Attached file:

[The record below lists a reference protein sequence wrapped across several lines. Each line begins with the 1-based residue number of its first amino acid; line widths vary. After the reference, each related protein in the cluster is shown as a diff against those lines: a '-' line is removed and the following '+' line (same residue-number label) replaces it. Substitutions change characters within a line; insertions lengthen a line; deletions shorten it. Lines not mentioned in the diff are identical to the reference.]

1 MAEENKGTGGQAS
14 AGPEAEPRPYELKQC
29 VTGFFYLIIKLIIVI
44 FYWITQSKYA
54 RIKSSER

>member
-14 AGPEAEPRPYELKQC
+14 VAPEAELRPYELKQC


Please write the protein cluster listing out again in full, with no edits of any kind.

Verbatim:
[The record below lists a reference protein sequence wrapped across several lines. Each line begins with the 1-based residue number of its first amino acid; line widths vary. After the reference, each related protein in the cluster is shown as a diff against those lines: a '-' line is removed and the following '+' line (same residue-number label) replaces it. Substitutions change characters within a line; insertions lengthen a line; deletions shorten it. Lines not mentioned in the diff are identical to the reference.]

1 MAEENKGTGGQAS
14 AGPEAEPRPYELKQC
29 VTGFFYLIIKLIIVI
44 FYWITQSKYA
54 RIKSSER

>member
-14 AGPEAEPRPYELKQC
+14 VAPEAELRPYELKQC